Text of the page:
The result was a tape setting out the Trust’s pans for reform of agricultural subsidies, and I still think it bears a listen, I think.
I was back in Mull last week, as seems to be my habit now, and it’s so good to be able to take the car and myself on the CalMac for just £34: the road equivalent tariff makes it affordable, and is one of the reasons I have been able to cover stories there.
It’s also brought a boost to tourism, and some of it is good and some bad… I suspect there will be many more day trippers who take the car over and don’t stay, so providing less of a boost to the economy than might be hoped, and there has been talk of the island being overrun and roads clogged, but where tourism is essential to the economy it’s likely to be generally beneficial, and for locals travelling it has to be a good thing.
Of course, how the tourists are treated is another matter: this magnificently churlish sign on the island made me wonder …
The smiley only makes it worse, I think.
Anyway, to get to the point, I think I might tend towards the churlish if I had to put up all the time with one particular seven-mile stretch of the main route from Craignure to Tobermory, starting at Salen.
South of it the A849 is a good fast road; for the last three miles into Tober the main road is good too. In between it’s single-track with passing places that gets a bit wider from time to time and then gets a bit narrower. If you know your single-track etiquette and you’re a bit brass-necked you can get along it fine, but lots of those new tourists will be encountering single-track for the first time.
I know Tobermory is not the biggest of places – Wiki tells me the population is about 1,000 – but it is the capital of Mull, and the handiest town too for Ardnamurchan. It’s one of only a handful of places on our vast West Highland seaboard with anything like the concentration of services that people need; in short, it’s a big deal in the region.
The council has recently said £1m will be spent on upgrading Mull’s roads, but that won’t change the single-track bit, and that of course raises another question about the island: why is Mull part of a local authority area, Argyll and Bute, that includes Campbeltown, Bute, and Helensburgh, and whose HQ is in Lochgilphead?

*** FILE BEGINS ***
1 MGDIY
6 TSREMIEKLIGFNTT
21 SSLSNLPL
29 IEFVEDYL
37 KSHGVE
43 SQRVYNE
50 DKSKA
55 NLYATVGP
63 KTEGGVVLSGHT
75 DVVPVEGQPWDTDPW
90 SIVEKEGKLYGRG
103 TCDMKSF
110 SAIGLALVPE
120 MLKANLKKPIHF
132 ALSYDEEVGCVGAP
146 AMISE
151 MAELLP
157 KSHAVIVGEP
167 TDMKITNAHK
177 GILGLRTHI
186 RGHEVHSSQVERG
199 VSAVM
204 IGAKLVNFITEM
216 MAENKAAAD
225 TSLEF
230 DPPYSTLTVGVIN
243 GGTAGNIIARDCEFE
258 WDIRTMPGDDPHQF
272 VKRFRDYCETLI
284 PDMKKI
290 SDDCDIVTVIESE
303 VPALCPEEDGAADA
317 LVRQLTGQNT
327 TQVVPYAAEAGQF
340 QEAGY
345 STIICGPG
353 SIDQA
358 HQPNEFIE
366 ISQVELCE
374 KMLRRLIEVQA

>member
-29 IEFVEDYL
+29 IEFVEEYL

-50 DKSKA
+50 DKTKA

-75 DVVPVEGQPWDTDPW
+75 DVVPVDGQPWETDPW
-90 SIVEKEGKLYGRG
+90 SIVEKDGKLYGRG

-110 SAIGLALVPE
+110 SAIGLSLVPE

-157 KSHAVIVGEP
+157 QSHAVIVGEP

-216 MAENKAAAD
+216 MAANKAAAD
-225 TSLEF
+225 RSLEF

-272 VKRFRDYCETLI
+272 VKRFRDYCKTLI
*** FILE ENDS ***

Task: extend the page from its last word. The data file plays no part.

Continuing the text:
One can only assume that the remote powers that be have no real idea what it’s like to have a major town with the only access by single-track road, and the extra time and trouble that gives to everyone on the island .
I know road-building is not usually an environmentally-friendly solution to problems, and avoiding it where there are alternatives is fine, but there are no alternatives here.
Mull folk will know all about this and probably roll their eyes at my presumption in mentioning the matter, but sometimes an outsider’s view is helpful. I think single-track roads are fine in many places, and are maybe even a good way at times of slowing us down and making us see what’s around us. But in this case it feels like a throwback to the 1960s, when I first came to the Highlands and two lanes seemed like luxury. Surely someone can sort this out?
I recently saw the excellent film Of Fish and Foe, about the last salmon netsmen of the north-east of Scotland. The film-makers had gone along to chart the last bit of a once-thriving industry, but instead walked into a simmering, nasty conflict between the netsmen and animal rights activists.
This is a film everyone should see, for its calm objectivity and focus on telling the story – a superb piece of journalism. It did not set out to take sides, but at the end of the film I for one had not doubt who I sympathised with most.
The activists were determined to achieve what many would subscribe to – an end to seal shooting by the netsmen, and they deliberately got in the way of this legal activity.